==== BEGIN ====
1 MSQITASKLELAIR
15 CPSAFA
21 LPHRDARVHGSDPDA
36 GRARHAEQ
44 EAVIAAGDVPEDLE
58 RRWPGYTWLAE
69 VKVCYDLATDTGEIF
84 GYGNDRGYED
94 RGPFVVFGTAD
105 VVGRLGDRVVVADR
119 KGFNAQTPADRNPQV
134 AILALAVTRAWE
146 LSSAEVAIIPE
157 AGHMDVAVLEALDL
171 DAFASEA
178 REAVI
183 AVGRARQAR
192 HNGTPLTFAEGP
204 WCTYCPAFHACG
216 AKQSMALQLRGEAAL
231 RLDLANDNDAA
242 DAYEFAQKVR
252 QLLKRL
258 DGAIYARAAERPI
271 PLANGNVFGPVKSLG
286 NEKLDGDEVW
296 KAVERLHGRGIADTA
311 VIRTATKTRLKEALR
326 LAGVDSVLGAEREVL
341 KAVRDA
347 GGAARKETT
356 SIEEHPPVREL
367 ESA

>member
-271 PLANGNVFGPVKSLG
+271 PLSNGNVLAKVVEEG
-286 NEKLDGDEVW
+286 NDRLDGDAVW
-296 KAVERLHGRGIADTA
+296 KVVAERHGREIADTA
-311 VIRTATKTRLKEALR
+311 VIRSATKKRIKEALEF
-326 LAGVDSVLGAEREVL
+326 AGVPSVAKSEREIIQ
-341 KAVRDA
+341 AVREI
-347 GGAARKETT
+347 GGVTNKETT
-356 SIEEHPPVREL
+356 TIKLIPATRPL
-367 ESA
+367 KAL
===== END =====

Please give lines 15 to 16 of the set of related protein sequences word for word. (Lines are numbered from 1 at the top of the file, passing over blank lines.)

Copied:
171 DAFASEA
178 REAVI